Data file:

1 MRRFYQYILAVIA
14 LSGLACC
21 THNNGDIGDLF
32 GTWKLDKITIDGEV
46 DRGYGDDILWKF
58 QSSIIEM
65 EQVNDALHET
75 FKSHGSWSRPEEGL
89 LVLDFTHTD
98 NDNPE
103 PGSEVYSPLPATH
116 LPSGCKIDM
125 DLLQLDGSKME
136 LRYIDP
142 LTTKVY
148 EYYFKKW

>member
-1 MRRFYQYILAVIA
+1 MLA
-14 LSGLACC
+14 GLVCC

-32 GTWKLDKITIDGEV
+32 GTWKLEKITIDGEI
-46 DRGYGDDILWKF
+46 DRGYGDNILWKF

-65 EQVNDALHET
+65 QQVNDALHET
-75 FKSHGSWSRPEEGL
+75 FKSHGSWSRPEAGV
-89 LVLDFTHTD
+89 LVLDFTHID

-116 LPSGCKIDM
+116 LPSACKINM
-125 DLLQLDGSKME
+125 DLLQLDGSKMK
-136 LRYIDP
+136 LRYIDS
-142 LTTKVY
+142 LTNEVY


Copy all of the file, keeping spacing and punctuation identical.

1 MRRFYQYILAVIA
14 LSGLACC
21 THNNGDIGDLF
32 GTWKLDKITIDGEV
46 DRGYGDDILWKF
58 QSSIIEM
65 EQVNDALHET
75 FKSHGSWSRPEEGL
89 LVLDFTHTD
98 NDNPE
103 PGSEVYSPLPATH
116 LPSGCKIDM
125 DLLQLDGSKME
136 LRYIDP
142 LTTKVY
148 EYYFKKW

>member
-1 MRRFYQYILAVIA
+1 MLA
-14 LSGLACC
+14 GLVCC

-32 GTWKLDKITIDGEV
+32 GTWKLEKITIDGEI
-46 DRGYGDDILWKF
+46 DRGYGDNILWKF

-65 EQVNDALHET
+65 QQVNDALHET
-75 FKSHGSWSRPEEGL
+75 FKSHGSWSRPEAGV
-89 LVLDFTHTD
+89 LVLDFTHID

-116 LPSGCKIDM
+116 LPSACKINM
-125 DLLQLDGSKME
+125 DLLQLDGSKMK
-136 LRYIDP
+136 LRYIDS
-142 LTTKVY
+142 LTNEVY